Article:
Six years into Dutch Uncles’ flourishing career, the idiosyncratic art-popologists return with new album Big Balloon which sees them further distilling and refining their signature sound, marrying rock bombast with classical arrangements, acoustic instrumentation with smart synthetic pop.
Big Balloon is Dutch Uncles’ most direct record to date, the sound of a wildly witty band well and truly finding their stride, whilst lyrically tackling the growing pains of being twentysomething in a generic Northern suburbia.
With Big Balloon, Dutch Uncles continue their fascinating, wonky ascent which has seen them play enormodomes with emo punk rock behemoths and self-confessed Dutch Uncles acolytes Paramore, supporting and being supported by likeminded left-field pop adventurers Wild Beasts, Outfit, Field Music, and Everything Everything, have a burger named after them by one of Manchester’s premiere eateries and prefigure Future Islands’ dance moves meme in their video for 2013 single Flexxin.
Big Balloon was recorded with long term collaborator Brendan Williams at Manchester’s old Granada studios; infamous for being the place that Sex Pistols and Joy Division made their TV debuts. The band were meticulous in tweaking their synth sounds so they’d fit seamlessly with the harp, xylophone, marimba, string and woodwind sounds that populate the record. Sources of inspiration for the record included The Blue Nile, Kate Bush’s third album, Never For Ever, Igor Stravinsky, Japan and lyrically John Cooper Clarke, Sparks, Ian Dury and Prefab Sprouts’ album From Langley Park to Memphis.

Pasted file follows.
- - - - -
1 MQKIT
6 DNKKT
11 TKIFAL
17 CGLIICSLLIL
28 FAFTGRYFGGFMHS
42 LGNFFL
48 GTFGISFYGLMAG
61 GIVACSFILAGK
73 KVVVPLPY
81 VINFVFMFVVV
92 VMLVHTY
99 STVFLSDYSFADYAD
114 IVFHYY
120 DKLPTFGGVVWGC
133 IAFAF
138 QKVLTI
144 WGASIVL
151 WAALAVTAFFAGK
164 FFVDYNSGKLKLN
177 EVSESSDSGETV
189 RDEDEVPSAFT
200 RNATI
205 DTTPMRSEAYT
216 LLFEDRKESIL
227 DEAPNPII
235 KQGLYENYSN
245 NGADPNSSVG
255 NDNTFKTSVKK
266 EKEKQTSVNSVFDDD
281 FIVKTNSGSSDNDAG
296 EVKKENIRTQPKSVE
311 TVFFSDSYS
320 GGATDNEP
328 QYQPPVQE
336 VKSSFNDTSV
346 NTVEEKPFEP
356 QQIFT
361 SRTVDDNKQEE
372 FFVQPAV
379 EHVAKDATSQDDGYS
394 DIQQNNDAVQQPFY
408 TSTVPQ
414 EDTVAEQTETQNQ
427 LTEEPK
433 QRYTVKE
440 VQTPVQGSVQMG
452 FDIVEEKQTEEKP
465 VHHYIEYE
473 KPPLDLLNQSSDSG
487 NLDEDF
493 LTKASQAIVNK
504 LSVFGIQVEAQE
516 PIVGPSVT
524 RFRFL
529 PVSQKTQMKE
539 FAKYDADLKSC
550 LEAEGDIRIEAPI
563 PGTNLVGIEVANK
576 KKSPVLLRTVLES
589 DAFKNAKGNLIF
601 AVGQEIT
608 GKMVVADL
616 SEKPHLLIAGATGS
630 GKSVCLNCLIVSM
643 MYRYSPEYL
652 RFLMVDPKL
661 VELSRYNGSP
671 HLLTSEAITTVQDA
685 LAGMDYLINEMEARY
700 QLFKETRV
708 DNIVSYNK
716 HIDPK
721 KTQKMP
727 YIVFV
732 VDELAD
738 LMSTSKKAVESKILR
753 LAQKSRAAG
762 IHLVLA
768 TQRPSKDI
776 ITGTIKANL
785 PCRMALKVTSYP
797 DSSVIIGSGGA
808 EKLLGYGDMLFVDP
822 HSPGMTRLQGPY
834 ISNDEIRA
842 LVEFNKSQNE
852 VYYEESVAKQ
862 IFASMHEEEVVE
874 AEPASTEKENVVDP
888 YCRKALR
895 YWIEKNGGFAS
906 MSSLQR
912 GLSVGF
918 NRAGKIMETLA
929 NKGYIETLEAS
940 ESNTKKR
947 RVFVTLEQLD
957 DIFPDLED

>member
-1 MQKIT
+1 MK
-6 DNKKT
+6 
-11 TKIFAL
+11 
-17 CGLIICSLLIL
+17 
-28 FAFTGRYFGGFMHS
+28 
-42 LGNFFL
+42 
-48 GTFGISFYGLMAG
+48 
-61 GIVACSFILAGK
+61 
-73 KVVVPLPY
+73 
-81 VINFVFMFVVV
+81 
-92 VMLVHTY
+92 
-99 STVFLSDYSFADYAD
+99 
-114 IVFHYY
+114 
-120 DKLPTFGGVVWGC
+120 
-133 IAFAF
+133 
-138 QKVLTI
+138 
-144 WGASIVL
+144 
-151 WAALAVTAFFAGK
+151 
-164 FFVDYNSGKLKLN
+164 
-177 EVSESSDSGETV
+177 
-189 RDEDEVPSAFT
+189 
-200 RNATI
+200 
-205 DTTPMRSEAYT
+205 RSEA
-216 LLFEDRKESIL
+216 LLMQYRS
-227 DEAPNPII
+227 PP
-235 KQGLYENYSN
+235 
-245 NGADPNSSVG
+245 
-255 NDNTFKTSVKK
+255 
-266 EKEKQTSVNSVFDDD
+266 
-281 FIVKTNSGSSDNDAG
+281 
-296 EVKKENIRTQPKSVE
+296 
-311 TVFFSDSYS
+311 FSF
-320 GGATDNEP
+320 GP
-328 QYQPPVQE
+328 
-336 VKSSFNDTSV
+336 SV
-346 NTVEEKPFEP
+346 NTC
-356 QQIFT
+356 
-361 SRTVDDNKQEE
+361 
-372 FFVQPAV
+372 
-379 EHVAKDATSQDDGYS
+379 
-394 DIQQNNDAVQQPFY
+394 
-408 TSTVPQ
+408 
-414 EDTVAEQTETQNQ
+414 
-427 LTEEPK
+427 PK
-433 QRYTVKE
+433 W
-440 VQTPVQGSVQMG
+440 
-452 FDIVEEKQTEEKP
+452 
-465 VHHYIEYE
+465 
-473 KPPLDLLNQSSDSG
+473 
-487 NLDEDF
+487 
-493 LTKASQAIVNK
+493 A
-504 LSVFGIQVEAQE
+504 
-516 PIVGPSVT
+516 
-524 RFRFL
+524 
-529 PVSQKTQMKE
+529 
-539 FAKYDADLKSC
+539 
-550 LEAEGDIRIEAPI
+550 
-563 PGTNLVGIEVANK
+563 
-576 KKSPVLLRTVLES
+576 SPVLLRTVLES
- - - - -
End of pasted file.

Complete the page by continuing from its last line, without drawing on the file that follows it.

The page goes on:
The krautophonic blizzard-wave duo of Andrew Hodson & Steve Jefferis from Newcastle-upon-Tyne.
For their new recording, the band have sharpened up the elements of their sound for a set of crisp, propulsive and melodically rich songs, and for the first time on selected songs have collaborated with some of their favourite vocalists: Peter Brewis of Field Music, Sarah Cracknell of Saint Etienne, Devon Sproule, and Mia la Metta of Beards.
Giampaolo Speziale and Federica Caiozzo met in early 2016 and, in what Federica describes as a "moment of surrender," decided to start making music together on a road trip through Austria, Germany and Poland. The duo gathered thirty improvised musical ideas and spent eight days recording with their friend and drummer Alberto Paone in a Roman studio.
Last year, they decided to break from their previous musical incarnations and moved from Rome to London, taking with them a hard drive of songs, a battered suitcase and vinyl copies of Nick Drake's Five Leaves Left and Stevie Wonder's Hotter Than July.
Lost Chritmas: Dutch Uncles / Warm Digits / Malihini, takes place at Moth Club, 16 December.